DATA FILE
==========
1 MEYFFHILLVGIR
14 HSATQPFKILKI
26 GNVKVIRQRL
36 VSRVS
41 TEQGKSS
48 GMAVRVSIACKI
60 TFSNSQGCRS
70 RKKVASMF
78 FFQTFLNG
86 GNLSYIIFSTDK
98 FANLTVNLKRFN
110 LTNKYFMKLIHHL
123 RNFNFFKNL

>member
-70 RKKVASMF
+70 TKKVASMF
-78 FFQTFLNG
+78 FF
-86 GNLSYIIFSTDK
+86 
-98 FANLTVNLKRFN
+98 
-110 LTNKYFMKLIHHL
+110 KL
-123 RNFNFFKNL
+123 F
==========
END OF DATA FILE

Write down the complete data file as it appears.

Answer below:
1 MEYFFHILLVGIR
14 HSATQPFKILKI
26 GNVKVIRQRL
36 VSRVS
41 TEQGKSS
48 GMAVRVSIACKI
60 TFSNSQGCRS
70 RKKVASMF
78 FFQTFLNG
86 GNLSYIIFSTDK
98 FANLTVNLKRFN
110 LTNKYFMKLIHHL
123 RNFNFFKNL

>member
-70 RKKVASMF
+70 TKKVASMF
-78 FFQTFLNG
+78 FF
-86 GNLSYIIFSTDK
+86 
-98 FANLTVNLKRFN
+98 
-110 LTNKYFMKLIHHL
+110 KL
-123 RNFNFFKNL
+123 F